It's very difficult to choose among all the films we've done the one we prefer. Each has its particularity, its challenge, its history, its goal .... "Wilkinson Fight for Kisses'' has a special value for us because it is the film that made us recognize as film director with all the awards it won in advertising. But films like “Lacoste”, ''Kit Kat'', “The rabbits E3”, or one of our latest films on monsters (see picture *) highlight the qualities of the studio as well in 3D animation and rendering,  as in digital effects and integration into the live.

What was the most difficult part in Kit Kat Senses? How about Kit Kat Ultimate Break?

''Kit Kat Ultimate Break'' was the first part of the commercials we've done for the brand Kit Kat. It was a film created for the introduction of the web site ''Ultimate Break’’. The main challenge on this project was the schedule. We needed to create a 3D animated film of approximatively 3 minutes, within 7 weeks.  After the success of ''Wilkinson Fight for Kisses'' we had  the  ambition  to work on a cartoon movie of  great  quality : the  movie  Kit  Kat  arrives right in time. It seems that the quality was much appreciated because the advertising people nicknamed us: "the French Pixar". A compliment that is worth all the rewards, even if our humility makes us think that the level of Pixar is unattainable.

The film ''Kit Kat Senses'' came the following year, the agency wishing to surf on the universe created for the first film. The challenge was reduced; the characters and the sets were ready for animation.

How do you start working on an idea? Do you use references or just imagination?
In advertising, the agencies come to us following a competitive bidding process. Depending on the advertising campaign they imagine for a client, they select some directors who match the project, and ask them to develop and think about their movies. It’s at this moment that our work begins. If the agency and the client likes our vision of the film, our intentions, we are hired to produce it.
For this creative work we use references, we ask designers to help us put our ideas on paper.

Agencies arrive with their idea for a movie. Based on this idea, of what it inspires us, we try to find the style in which it would be interesting and relevant to make the film. For the style we are looking for references that we mix with others, to try to get an original look. At the same time, we are working on the story and the editing of the film. We look for situations that tell the best the idea of the film, the scenes the most effective and rarely seen. For all these steps, we use our inspirations, our imagination, our culture of animation and film.
Which effect do you believe was the most difficult to achieve? (How did you do it?)
On the film ''Nescafe Spa'' we were faced with a difficult effect: The foam on cappuccino coffee.
Generally, the 3D fluid effects are quite difficult to obtain. These last years, simulation tools have become increasingly powerful, but whenever there is interaction with the animation and several types of different fluids, this kind of effect is still tedious. For  the  pool  of  cappuccino, we  had to make several simulation with Real  Flow  to  get  the  right  density, the right  viscosity  for the foam; in addition with the  interaction of a conventional liquid (coffee) and the cups' animation in  the  pool .  Then the use of Displacement Mapping and Sub Surface Scattering in the material allowed us to obtain a convincing result.

Do you use the same techniques from one project to another? What changes? What’s your favorite part? 
On one project to another, we use the same pipeline, with some variations depending on projects’ specifications. Whether we  work  on  a  full  CG  movie  or  integration of 3D in live action, we  use  slightly different techniques, but the main change of techniques depend essentially on the expected result. For example,  on  the  project ''Lacoste future", we wanted a  very  realistic  animation  in  a  tight schedule;  instead  of  doing  keyframing  as usual, we went through the motion  capture. This  involved some variations in our animation pipeline, going through Motion Builder to clean and adjust the animation before going back to 3DS MAX for rendering.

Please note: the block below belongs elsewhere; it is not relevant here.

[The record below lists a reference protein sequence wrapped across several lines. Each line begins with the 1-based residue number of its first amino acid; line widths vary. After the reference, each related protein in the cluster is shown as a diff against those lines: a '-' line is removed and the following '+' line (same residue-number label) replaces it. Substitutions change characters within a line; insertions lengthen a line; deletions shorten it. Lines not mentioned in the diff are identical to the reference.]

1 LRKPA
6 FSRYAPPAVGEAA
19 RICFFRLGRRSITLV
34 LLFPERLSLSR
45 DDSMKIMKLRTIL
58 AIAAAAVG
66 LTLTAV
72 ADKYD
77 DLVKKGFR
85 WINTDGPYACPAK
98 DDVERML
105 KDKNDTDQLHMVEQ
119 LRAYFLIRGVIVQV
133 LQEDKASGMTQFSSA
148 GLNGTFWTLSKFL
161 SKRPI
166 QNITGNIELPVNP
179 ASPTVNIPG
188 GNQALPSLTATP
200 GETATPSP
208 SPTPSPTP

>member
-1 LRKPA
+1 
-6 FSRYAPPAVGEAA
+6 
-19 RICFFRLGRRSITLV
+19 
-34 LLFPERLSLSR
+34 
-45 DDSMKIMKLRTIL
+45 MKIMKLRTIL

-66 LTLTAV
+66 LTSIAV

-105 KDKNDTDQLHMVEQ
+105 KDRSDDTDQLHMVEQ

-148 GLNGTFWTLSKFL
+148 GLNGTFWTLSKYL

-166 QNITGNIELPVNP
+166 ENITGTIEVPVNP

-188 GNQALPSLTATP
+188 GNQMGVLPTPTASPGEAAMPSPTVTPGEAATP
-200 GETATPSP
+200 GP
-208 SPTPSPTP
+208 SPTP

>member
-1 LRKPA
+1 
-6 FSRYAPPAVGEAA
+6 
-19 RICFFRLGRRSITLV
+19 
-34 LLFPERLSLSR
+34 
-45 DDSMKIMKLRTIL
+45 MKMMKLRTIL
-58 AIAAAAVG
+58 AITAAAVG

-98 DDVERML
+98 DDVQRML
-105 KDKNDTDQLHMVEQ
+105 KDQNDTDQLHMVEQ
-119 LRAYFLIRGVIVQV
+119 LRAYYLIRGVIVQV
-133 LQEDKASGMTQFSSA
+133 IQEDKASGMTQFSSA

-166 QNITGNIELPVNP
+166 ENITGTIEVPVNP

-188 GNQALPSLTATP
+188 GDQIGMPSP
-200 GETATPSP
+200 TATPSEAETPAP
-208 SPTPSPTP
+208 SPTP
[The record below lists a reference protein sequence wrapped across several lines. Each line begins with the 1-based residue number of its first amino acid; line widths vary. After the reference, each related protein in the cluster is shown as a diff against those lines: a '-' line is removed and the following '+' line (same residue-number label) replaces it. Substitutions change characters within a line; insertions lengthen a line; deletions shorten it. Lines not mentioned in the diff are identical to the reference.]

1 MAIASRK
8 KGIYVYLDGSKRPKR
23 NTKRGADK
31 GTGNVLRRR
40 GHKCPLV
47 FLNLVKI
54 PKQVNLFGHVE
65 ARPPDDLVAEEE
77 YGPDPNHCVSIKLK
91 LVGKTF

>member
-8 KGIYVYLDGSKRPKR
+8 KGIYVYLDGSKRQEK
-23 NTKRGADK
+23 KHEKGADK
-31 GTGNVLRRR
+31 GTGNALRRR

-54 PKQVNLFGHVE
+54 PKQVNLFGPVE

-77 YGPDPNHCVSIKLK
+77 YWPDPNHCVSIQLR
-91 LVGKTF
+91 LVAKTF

When we work from images filmed live, we inevitably have steps of tracking  for plans in movement and rotoscoping to make masks or delete some elements of the plan in order to integrate the 3D inside. Regarding the film in full 3D, the techniques are the same, working more or less on details, depending on the expected result: cartoon or realistic.
All steps are interesting in creating a film. But the most exciting step is the animation, where you can see your movie come to life.
Do you also create the storyboards?

Yes we are creating the storyboard of all the films we work on. But we rarely start from scratch. Indeed, in advertising, the creative idea comes from the advertising agency, which to explain properly her script has often already done a storyboard. From their original idea, we are working with them and we offer our vision of a new film with storyboards. We are the directors of the majority of films that are made within Akama Studio. So when an ad agency called us, it is precisely for this directing work in addition to the manufacturing quality we offer.
How important is it to have a proper education in this field?

We are in creative jobs, imagination jobs, artistic jobs but also very technical jobs. It is therefore important to acquire the technical knowledge and artistic notions to start to work in these fields. It is not necessary to achieve long studies; what’s important is to continue to cultivate and practice our eyes and artistic senses. It is important to not stay on a technical knowledge base but to be open to new technologies because in our field of CAO, there is always a new mean to facilitate a task, make it less tedious and to be able then to concentrate on the artistic aspect of things.
How important it is to have the right tools? (a good computer/camera/latest programs)
The same way it is important to be aware technically, we must do the same for tools. As advanced as they are, they must remain tools. What we expect from them it’s to help us to create pictures the more intuitive and natural way. When you have the right tools, ie a powerful computer without slowdown, programs up to date, ...etc, you save time, have a better comfort to work and allow us to go to the essential : the movie.

If you had the opportunity to spend a day with anyone from this industry, who would it be? 
Steven Spielberg ;) And it will not be only for one day, it would be on all production and post-production of one of his movie.

What do you have up your sleeve for future projects?
Making commercials for several years now, old desires of short film and even feature film begins to come back in mind. Being able to tell a story of more than 30 seconds, that’s great. We’re thinking about it more and more seriously and it may be possible that we do more than thinking about this. Only the future will tell what we really have in mind.
Anyway, thanks a lot for the interest you have in our work which is an additional motivation to continue to produce better movies.